“I Love New York”

The nearly perfect ride through the first four tracks is interrupted by this detour. Early pro reviews raved about this tribute to the city that never sleeps (hey, if Madonna can use clichés, so can I) while early fan reaction has been more mixed, running from ranking it a ways down the list of fave songs on the CD to being embarrassed for Madonna over this clunky American Life bastard child. 23756916
The deftly spare lyrical quality that shines on other songs is supplanted here by a clumsy, juvenile approach that gives birth to you’ll-never-live-this-one-down lines like, “I don’t like cities, but I like New York/other places make me feel like a dork.” Dork is a fine enough word, but I think most people who are in love with and in awe of New York would agree that spending a little time here is what makes you feel like a dork, and you feel pretty darn jaded elsewhere. The song is saved from becoming the next “I’m So Stupid” with a killer chorus, an exhilarating demand to “get off my street,” Cure-ish guitars and a ’60s instrumental wash that evokes images of a beautiful stranger dancing the pony. Is it enough to win you over? Love it or hate it, mad, sad or glad, “I Love New York” definitely stops traffic—and that’s no good when the rest of your CD is a runaway train. I don’t despise this song, but I still kinda wish it would F off. 6.5/10

“Let It Will Be”

This is an odd duck, and not only for the completely unnecessary and (unless I’m missing it) meaningless extra word in the title. Am I insane to be reminded of Iam Siam’s “She Went Pop?” It has an arresting opening that mimics “Papa Don’t Preach” or even“Dear Jessie” and a vocal with a palpable sense of narrative urgency. “Now I can tell you/about success, about fame,” Madonna growls, as if relieved to have the good times of the previous tracks behind her as a synthesized cowbell clangs somewhere in the mix. “The place that I belong/it won’t last long/the lights they will turn down” she predicts like a disco Nostradamus. But though she could easily launch into a sermon, she instead preaches to the choir with a prettied up take on a theme stars visit far too often in their work—the dangers of fame, the insubstantial nature of having it all. If this message were broadened to include the kind of success mere mortals are more likely to be inflicted with, maybe. But she’s saved by the music and has never sounded more righteous than when she spits, “Just watch me burn!” Our own little Joan of Arc, aflame at the stake of criticism. 8.5/10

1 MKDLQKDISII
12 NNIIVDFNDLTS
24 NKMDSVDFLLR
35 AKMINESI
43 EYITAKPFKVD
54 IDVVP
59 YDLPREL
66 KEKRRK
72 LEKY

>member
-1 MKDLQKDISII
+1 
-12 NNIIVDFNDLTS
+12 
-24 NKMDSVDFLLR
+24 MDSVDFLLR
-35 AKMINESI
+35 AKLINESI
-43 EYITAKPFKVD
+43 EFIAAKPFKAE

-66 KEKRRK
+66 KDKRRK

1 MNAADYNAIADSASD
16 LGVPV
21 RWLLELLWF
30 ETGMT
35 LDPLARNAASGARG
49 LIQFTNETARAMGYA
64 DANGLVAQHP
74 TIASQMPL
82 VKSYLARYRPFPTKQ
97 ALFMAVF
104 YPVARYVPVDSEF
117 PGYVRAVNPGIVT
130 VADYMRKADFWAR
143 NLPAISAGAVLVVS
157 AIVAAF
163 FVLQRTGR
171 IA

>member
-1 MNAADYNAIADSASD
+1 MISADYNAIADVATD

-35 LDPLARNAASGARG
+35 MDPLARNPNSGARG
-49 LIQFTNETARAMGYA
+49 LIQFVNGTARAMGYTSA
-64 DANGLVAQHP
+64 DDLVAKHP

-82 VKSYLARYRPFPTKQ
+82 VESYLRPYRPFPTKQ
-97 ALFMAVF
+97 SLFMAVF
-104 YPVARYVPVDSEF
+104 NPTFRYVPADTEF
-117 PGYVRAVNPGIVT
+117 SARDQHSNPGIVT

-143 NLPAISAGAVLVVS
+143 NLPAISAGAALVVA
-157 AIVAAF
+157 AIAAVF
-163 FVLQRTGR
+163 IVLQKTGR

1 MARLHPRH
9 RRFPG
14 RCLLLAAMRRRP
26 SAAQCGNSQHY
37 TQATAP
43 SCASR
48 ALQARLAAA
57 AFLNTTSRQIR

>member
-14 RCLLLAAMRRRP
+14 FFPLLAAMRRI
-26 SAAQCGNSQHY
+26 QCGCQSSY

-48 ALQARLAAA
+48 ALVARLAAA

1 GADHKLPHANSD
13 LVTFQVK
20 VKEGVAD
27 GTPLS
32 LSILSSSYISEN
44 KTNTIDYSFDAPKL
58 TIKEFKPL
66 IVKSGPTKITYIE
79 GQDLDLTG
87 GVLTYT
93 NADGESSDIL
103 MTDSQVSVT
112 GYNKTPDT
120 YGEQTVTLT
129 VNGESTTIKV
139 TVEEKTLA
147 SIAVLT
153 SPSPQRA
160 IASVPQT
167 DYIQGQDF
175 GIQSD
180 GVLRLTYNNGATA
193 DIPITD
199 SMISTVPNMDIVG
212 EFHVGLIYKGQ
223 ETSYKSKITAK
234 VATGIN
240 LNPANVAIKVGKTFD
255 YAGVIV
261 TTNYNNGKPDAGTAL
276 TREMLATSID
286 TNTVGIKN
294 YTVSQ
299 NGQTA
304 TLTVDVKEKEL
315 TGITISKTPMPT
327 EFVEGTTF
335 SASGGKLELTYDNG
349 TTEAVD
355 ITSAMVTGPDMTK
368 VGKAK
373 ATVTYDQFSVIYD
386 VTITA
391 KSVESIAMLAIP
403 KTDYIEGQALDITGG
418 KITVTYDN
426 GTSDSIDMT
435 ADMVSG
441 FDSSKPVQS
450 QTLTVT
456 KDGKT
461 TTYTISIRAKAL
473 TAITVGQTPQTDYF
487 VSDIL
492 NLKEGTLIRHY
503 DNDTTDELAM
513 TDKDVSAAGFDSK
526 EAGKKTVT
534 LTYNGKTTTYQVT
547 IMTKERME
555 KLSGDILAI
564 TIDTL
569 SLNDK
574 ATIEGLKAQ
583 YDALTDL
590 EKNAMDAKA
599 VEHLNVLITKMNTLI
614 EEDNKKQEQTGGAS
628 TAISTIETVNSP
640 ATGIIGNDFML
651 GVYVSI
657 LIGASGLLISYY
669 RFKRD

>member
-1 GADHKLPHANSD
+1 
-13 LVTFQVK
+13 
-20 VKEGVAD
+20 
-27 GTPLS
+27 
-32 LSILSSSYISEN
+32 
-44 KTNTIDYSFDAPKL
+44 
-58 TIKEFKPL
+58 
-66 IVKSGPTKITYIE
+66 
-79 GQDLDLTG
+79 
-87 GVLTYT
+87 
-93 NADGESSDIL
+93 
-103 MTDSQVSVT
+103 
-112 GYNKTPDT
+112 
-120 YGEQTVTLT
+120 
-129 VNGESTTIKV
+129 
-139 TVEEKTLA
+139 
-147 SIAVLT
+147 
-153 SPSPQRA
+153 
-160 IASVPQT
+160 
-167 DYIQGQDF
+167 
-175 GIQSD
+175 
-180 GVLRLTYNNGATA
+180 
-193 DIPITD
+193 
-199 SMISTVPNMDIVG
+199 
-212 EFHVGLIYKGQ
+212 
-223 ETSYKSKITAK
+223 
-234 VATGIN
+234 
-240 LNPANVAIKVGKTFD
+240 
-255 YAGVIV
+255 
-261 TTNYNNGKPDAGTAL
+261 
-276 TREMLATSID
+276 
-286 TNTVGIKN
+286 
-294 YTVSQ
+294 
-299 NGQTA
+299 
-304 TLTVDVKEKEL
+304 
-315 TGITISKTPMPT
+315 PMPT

“Forbidden Love”

This charming electro Romeo & Juliet gives me fever—it could be the promise of “Future Lovers” realized, yet also continues Madonna’s more old-fashioned appreciation for a boy and girl in love started in “La Isla Bonita.” We enter on an odd horn sound that’s both playful and desolate, making it easy to envision a video staged on Mars with kisses bestowed from inside spacesuits. It builds to an aural crescendo that lovingly capitulates Moroder’s Metropolis work with Queen. Three minutes in, the beat sounds like “Vogue,” fitting for a song that could reasonably be read as an ode to star-crossed gay lovers or, with more effort, chalked up to the gay-marriage debate—either way, it’s hard to resist the urge to chant “menergy” as you play it. One Madonna song it sounds nothing like is Madonna’s own 1994 tune “Forbidden Love”—I don’t count this as self-reflexivity because I’d bet money she simply forgot she was recycling a title. Shimmery and adorable. 10/10


This kinetic construction is single-worthy for being catchy and universal and yet fresh. Longtime fans will be shocked to hear the raspy spoken-word introduction, which sounds like a throwback to “poor is the man whose pleasures depend on the permission of another.” This time around, Madonna’s saying, “There’s only so much you can learn in one place/the more that I wait, the more time that I waste,” re-emphasizing an Alice In Wonderland “I’m late, I’m late, for a very important date” theme begun in “Hung Up.” Further in, the song becomes a semi-remake of “Keep It Together” with its high praise for family and paraphrasing of Sister Sledge’s “We Are Family.” Engaging songwriting like “life’s gonna drop you down like the limbs of a tree/it sways and it swings and it bends until it makes you see” is brought to life with the most direct vocal on the album. Madonna’s pride for her handiwork leaps through. 10/10

“How High”